by Inlander Staff
Punk Is Dead -- That's right kids, we're calling it: Punk is dead. No, seriously guys -- this time, we think it's for real. Why now, you ask? Nike. That's why.
Looks like the oh-so-honorable jocks at Nike HQ ran out of freakin' graphic design ideas, and had to come and piss on one of the standard iconic images of punk rock history. I'm talking about the cover of Minor Threat's 1984 album. You know what I mean: the simple red and black cover showing the legendary Ian MacKaye, bald even then, leaning on his knees. Simple. You'll notice no Nike kicks in the picture, either.
Nike, however, launched an ad last week for its "Major Threat" skateboarding tour. And gee, they sure do look similar. Its ad is blue and black and shows a bald-headed man slumped over his knees, just as on the Minor Threat cover. Oh! But what are those on his feet? Why, this man can't be punk - he's got #?% & amp;$! Nikes on his feet.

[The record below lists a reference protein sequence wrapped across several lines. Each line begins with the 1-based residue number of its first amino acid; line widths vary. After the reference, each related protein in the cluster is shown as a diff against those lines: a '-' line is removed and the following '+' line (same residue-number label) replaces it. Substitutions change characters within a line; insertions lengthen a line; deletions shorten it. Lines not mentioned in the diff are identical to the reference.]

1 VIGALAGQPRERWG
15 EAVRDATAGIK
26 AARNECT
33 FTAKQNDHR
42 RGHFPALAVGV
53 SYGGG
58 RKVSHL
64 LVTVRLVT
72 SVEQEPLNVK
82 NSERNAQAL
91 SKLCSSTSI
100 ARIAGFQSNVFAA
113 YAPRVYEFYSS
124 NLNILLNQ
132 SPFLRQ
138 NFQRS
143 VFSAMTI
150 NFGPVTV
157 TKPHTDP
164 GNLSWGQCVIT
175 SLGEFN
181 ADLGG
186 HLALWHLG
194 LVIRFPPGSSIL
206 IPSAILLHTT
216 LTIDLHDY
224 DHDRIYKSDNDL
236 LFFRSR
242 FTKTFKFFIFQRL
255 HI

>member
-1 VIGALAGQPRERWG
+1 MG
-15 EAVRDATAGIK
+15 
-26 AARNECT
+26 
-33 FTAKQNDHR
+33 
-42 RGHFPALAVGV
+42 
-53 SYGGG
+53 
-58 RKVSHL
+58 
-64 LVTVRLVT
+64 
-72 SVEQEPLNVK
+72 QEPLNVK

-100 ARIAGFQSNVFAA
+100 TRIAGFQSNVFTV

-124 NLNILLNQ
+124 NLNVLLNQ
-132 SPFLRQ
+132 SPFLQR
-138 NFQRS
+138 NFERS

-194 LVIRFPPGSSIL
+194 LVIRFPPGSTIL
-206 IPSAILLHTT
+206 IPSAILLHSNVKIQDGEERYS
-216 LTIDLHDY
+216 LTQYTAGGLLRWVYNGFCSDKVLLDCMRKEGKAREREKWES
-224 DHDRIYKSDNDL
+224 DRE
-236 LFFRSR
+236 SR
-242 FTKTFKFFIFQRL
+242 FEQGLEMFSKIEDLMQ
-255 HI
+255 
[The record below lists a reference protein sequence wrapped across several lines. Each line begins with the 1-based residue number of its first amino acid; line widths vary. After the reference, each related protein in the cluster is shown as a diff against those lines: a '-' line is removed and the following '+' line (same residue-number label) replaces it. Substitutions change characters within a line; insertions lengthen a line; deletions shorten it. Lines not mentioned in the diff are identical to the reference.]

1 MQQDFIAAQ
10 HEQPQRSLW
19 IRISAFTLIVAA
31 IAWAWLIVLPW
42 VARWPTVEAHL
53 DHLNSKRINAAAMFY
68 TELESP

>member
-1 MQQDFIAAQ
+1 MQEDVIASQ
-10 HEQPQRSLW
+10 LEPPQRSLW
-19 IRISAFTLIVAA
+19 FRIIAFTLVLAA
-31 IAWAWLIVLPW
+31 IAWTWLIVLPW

Early this week, MacKaye made a statement that the bozos over at Swoosh Land never asked his or Dischord Records' permission to mimic - let alone blatantly rip off - the Minor Threat cover.
But beyond the question of copying the cover so literally, alarm bells went off in our heads over what a slap this is to the face of punk rock culture. The longtime "counterculture" was founded on a D.I.Y. work ethic, on simplistic living; and Minor Threat championed that movement, charging little to nothing for tickets and refusing to sell merchandise. Gee, that doesn't sound too compatible with Nike's evil corporate practices, now does it?